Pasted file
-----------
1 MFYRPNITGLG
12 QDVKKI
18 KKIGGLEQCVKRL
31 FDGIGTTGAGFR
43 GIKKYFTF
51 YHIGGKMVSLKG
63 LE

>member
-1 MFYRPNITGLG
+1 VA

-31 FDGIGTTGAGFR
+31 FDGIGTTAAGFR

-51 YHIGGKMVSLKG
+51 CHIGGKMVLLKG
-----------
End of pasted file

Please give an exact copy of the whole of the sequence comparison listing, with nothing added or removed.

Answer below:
1 MFYRPNITGLG
12 QDVKKI
18 KKIGGLEQCVKRL
31 FDGIGTTGAGFR
43 GIKKYFTF
51 YHIGGKMVSLKG
63 LE

>member
-1 MFYRPNITGLG
+1 VA

-31 FDGIGTTGAGFR
+31 FDGIGTTAAGFR

-51 YHIGGKMVSLKG
+51 CHIGGKMVLLKG